Eric - 7. Terraria
Since I’m lazy, I’m just going to link to my review.
Here is an excerpt: “The level of freedom and sense of character progression the game provides kept me coming back again and again. Want to upgrade some equipment? Go find your required materials. Planning a trip to the Underworld? Sure, try building a “Hellevator” for a straight shot to the bottom. The thrill of exploration, as well as finding unique and interesting supplies provided me with over 100 hours of enjoyment. After the latest update to version 1.2, even experienced Terrarians will be able to find something new and exciting to experience.”
Shane - 7. Gone Home
Gone Home is an exploration game that takes place in the Pacific Northwest in 1995. You play as Kaitlin Greenbriar, a girl returning home to her family's mansion - finding it hopelessly empty during a major storm. Wandering through the house, you're encouraged to turn on lights and pick up pieces of media that provide depth to your surroundings. Not all of the items are important, however, some of them engage narrative elements, read in the voice of Kaitlin's sister, Samantha. Sam acts as the narrator of the story, reading from a diary she has written while Kaitlin was away.
Gone Home is less of a conventional game, and more of an interactive narrative, but I felt a real connection when I walked through the lightning lit halls of the house. There were a few times that I got the feeling that I was being followed, and I was convinced that at any moment, I was going to be accosted by a supernatural being. Thankfully, that fear is never substantiated. Instead, you're treated to an ultra-personal view into the life of a girl who is struggling with defining herself. Her family doesn't understand her and, at times, she really doesn't quite understand herself.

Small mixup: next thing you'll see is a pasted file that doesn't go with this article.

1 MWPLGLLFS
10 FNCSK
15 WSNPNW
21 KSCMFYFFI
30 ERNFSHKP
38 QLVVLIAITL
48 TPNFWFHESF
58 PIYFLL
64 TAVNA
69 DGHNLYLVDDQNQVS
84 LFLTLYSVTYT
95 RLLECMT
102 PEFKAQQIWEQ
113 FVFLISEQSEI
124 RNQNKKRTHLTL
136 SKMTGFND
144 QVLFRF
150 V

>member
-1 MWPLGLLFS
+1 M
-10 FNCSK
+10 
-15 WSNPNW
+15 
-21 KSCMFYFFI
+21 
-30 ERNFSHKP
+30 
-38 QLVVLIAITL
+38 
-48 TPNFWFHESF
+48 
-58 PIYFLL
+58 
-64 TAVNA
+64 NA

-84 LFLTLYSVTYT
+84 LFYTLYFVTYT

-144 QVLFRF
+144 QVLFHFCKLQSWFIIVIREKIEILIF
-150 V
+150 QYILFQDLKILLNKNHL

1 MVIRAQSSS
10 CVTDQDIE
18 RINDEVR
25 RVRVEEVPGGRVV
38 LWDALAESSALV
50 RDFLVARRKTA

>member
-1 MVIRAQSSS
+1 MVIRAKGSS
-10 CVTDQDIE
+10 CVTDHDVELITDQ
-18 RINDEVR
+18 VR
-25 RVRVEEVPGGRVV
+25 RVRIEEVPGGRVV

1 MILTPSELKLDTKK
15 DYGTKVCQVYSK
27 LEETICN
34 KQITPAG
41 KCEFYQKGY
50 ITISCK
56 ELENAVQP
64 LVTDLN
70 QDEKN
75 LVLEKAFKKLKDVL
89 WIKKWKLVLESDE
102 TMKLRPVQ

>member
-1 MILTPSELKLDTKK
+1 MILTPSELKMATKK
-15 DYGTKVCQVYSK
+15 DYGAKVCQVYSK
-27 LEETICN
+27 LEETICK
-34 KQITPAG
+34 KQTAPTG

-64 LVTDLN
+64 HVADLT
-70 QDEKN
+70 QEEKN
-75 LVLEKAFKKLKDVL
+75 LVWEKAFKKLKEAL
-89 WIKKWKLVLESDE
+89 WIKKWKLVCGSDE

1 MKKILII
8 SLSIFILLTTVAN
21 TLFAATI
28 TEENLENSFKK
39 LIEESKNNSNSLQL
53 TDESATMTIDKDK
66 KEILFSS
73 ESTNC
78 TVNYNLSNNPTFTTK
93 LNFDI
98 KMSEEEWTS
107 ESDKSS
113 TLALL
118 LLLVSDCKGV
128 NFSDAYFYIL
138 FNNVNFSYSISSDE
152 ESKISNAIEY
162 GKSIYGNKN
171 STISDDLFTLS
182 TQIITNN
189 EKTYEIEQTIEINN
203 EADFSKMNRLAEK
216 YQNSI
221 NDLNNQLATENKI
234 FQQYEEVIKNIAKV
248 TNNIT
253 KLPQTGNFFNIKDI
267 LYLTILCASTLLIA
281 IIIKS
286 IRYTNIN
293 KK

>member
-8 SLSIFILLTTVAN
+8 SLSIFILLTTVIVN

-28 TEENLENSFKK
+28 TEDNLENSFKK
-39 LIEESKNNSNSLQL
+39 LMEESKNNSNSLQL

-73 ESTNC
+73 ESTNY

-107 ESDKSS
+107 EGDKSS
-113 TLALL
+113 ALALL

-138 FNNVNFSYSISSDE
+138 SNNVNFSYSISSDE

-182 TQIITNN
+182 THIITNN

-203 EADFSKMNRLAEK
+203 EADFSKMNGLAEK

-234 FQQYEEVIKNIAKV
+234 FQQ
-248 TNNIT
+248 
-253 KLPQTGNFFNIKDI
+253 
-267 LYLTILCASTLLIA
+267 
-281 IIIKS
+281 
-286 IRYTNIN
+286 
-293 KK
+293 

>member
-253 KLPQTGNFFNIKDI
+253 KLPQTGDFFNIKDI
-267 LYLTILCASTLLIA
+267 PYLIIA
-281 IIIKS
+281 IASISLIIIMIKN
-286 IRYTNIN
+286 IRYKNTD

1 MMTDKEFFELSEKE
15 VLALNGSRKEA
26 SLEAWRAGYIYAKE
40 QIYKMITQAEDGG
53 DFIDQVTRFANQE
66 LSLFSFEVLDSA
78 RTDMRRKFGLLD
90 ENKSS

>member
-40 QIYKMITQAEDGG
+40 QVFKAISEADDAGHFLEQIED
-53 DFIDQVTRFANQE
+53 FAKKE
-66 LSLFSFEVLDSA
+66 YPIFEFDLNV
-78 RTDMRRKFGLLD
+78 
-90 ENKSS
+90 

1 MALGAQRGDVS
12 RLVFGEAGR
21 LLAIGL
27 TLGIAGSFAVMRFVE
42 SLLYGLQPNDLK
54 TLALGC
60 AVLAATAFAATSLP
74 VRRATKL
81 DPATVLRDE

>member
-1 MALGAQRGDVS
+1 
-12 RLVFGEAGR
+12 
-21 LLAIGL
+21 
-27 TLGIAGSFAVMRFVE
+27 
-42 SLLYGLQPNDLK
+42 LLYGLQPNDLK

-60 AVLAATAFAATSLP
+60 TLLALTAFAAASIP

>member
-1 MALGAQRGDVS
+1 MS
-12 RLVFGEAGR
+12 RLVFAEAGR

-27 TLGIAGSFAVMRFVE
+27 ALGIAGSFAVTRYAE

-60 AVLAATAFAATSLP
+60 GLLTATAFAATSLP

Possibly the most impressing feature to note, is the soundtrack. Comprised of punk rock cassettes disbursed throughout the house, the music set the mood for teenage angst - something that I'd not personally reflected on in some time.
Eric - 6. Forza Motorsports 4
I like cars. I like racing. Because of economic realities, I am unable to fully indulge in those interests. That’s where the Forza racing games come in. The mind-blowing level of detail on the cars, both inside, outside, and even down to the sound they make is unparalleled. This is my chance to drive all the cars I can only dream about, in real world environments I’ll likely never visit.
Forza allows you to turn off traction control, just like at a track. ABS? That can go too. When I nail an apex, mash the throttle and come flying out of that turn in a cloud of tire smoke-all from the perspective of a helmet cam- it can be hard to remember I’m sitting on my couch. And best of all, when I do miss the braking zones and fly off the track, I can just hit the reset button and avoid all the nasty realities of making mistakes on a real track.
At it’s core, Forza is essentially car porn. Sweet, dirty, nasty car porn.
Shane - 6. Pokémon X
Look out, nostalgia bomb!
Pokémon X, part of the X and Y series recently released for the Nintendo 3DS, is the latest installment of the internationally revered franchise. This version is packed to the gills with new 'mons, and features to boot. The most hype worthy being, mega-evolutions! Now, your prized Charizard can hold a stone to evolve one last time, into a veritable firestorm of a being. (The first transformation was easily one of the most giddy moments I've had, holding a Game boy). Mega-evolutions can only happen once per encounter, and require the Pokémon to hold their respective stone for the duration of said encounter. During the evolution, the monsters gain additional points to their base stats, and in some cases look like harbingers of the Poke-pocalypse.
This game adds an extensive overhaul of the online functions, making it easier to battle and trade with friends. What? You have no friends that still play Pokémon? It's ok! As you play the game you are able to see users that are in your general area, giving you an opportunity to play with someone new.